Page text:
June 9th, 2019

Is It Safe to Alter the CCR5 Receptor? And How Will This Influence HIV Cure Studies?

The HIV cure effort suffered a potential setback this week, as researchers reported an association between having two copies of the CCR5-∆32 mutation and shorter survival.

(Quick reminder — the CCR5 receptor is required for most HIV strains to enter target cells. People homozygous for the CCR5-∆32 mutation are almost completely protected from contracting HIV.)

By evaluating over 400,000 individuals in a British registry that included genetic information including CCR5 status, the investigators compared the prevalence of CCR5-∆32 homozygosity among people between the ages of 41 and 76. Over time, the prevalence substantially declined, consistent with a 21% increase in all-cause mortality compared to those with either no ∆32 mutation, or heterozygotes.

The authors postulate that this excess mortality may be driven by the reported worse outcomes among those with ∆32 homozygosity who develop influenza or other infectious diseases. Since most influenza deaths occur in older people, this could explain why earlier studies of populations with ∆32 reported them to be healthy.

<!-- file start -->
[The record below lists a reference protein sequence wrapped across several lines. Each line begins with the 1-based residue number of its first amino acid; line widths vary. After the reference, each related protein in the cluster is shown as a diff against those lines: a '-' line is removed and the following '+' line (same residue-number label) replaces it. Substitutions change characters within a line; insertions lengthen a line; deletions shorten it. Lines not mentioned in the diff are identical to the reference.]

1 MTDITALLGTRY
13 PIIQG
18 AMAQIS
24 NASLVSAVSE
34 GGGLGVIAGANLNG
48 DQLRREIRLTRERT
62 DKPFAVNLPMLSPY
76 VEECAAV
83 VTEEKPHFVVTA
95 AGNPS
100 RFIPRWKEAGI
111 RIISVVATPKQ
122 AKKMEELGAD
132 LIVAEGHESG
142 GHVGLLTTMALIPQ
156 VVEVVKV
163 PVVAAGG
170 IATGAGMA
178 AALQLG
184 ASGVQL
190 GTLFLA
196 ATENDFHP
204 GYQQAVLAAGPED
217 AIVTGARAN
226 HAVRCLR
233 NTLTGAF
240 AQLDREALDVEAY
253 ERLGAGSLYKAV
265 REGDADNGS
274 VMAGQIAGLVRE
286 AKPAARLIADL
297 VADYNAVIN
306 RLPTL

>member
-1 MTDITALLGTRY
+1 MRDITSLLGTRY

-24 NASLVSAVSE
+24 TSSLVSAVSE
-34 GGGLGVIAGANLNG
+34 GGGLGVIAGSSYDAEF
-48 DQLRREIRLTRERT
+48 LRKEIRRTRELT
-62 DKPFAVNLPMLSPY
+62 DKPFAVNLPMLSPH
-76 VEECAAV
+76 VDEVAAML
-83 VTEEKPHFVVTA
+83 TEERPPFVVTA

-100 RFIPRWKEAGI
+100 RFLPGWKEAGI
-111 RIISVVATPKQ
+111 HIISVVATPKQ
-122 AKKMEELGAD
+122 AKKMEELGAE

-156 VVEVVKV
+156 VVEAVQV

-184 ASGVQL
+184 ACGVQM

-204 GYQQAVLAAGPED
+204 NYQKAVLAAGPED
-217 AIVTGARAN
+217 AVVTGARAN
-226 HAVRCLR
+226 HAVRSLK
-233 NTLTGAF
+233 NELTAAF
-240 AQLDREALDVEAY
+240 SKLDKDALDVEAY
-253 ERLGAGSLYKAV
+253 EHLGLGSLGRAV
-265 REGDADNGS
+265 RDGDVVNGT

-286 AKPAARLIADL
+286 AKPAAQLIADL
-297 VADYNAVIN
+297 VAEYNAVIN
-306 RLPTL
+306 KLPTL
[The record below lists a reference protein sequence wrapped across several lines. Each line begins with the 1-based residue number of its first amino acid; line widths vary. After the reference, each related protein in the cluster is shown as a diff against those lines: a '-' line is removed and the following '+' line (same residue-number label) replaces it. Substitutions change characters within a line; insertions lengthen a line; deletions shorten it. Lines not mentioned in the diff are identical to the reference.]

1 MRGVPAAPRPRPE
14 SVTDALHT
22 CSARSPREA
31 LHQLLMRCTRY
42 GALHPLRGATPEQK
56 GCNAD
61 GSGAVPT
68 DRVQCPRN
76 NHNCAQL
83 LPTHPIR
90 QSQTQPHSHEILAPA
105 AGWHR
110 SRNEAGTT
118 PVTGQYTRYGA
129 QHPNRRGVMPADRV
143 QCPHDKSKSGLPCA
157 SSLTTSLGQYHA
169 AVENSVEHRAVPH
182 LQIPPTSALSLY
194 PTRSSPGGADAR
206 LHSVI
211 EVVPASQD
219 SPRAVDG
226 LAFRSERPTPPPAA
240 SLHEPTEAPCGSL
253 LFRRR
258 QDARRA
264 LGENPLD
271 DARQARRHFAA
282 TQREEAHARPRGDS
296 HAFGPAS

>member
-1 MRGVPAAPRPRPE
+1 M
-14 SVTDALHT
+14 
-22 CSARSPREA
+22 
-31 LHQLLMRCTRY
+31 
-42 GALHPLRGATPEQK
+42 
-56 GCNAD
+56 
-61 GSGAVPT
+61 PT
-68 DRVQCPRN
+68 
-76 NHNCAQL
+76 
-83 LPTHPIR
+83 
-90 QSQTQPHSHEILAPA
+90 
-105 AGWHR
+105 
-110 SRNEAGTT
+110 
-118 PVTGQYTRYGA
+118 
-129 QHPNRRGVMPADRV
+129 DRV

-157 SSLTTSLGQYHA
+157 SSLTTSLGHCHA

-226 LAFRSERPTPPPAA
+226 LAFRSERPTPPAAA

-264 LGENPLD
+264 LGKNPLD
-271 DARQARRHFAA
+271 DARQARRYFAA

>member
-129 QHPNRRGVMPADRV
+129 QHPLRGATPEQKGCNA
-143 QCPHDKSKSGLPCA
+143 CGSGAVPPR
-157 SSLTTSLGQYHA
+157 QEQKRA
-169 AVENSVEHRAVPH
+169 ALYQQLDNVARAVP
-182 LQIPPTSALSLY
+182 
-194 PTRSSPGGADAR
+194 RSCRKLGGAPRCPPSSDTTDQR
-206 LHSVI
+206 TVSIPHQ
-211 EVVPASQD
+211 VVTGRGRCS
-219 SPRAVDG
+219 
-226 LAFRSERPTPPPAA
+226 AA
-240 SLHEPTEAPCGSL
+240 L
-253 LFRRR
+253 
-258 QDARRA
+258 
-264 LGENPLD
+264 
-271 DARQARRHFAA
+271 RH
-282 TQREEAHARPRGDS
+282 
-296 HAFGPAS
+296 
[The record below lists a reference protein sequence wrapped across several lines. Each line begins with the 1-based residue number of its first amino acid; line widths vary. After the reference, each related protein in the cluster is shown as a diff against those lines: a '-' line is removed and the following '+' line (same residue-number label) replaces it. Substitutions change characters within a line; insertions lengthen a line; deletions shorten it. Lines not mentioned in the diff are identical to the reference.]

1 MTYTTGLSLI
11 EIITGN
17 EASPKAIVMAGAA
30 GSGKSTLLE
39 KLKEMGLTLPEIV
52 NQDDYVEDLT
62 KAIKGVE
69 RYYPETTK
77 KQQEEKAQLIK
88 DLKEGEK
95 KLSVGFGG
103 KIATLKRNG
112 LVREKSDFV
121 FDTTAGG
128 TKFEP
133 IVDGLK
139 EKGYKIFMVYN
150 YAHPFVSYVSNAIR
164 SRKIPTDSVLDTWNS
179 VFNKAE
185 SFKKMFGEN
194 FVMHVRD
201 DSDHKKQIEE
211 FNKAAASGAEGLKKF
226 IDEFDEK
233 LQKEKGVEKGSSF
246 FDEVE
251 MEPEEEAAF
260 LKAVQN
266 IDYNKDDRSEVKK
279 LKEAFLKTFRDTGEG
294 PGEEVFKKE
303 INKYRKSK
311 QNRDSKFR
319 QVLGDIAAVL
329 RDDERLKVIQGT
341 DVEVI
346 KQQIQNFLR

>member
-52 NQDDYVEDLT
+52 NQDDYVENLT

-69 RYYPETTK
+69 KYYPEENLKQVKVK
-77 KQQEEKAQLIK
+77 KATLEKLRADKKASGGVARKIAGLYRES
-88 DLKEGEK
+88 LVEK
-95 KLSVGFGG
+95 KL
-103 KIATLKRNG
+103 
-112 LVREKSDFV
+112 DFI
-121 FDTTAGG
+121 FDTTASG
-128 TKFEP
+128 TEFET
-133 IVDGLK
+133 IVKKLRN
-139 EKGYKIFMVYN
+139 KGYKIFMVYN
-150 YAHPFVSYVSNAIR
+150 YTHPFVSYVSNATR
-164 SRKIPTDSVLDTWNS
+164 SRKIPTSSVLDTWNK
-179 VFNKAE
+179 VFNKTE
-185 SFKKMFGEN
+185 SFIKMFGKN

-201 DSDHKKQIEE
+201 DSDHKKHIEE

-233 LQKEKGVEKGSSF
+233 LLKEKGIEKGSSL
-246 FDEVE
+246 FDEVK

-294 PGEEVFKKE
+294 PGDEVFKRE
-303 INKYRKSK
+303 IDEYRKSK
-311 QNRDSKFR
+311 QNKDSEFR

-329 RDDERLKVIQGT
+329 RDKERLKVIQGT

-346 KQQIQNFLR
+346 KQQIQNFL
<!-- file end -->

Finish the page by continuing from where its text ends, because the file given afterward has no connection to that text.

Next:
(By contrast, it might be that historical epidemic infections of childhood and young adults — smallpox, plague, dysentery among them — could have selected for ∆32 many centuries ago, with the result that approximately 10% of people of European heritage carry at least one mutation.)

As noted in the excellent editorial accompanying the new study, the findings should give researchers pause before making permanent changes to the host genome:

The most important point raised by the current publication is that considerable risk comes with generating mutations in the genome of human beings, no matter how obvious the benefit that those mutations offer.

I’d amplify this concern by noting that individuals born with two CCR5-∆32 mutations — who grow up with it — may differ from those in whom CCR5 is altered during adulthood. We simply don’t know whether people who acquire it late in life will be better or worse off than those born with the mutation.

So why is this recent study relevant to curing HIV? Considerable research has already been done on this receptor related to HIV cure:

  • Only two people — the “Berlin” and the “London” patients — appear to have been cured of HIV. Both underwent stem cell (bone marrow) transplantation using donor cells harvested from people homozygous for the CCR5-∆32 mutation. The indications for the transplants were refractory leukemia and lymphoma for the Berlin and London patients, respectively. Both are off antiretroviral therapy with no viral rebound, and no virus detected either in blood or tissues.
  • Zinc-finger nucleases successfully excised the CCR5 receptor from some cells of people with HIV. This small study (n=12) was a first step in trying to engineer something analogous to the Berlin and London patients without the risk of stem cell transplantation.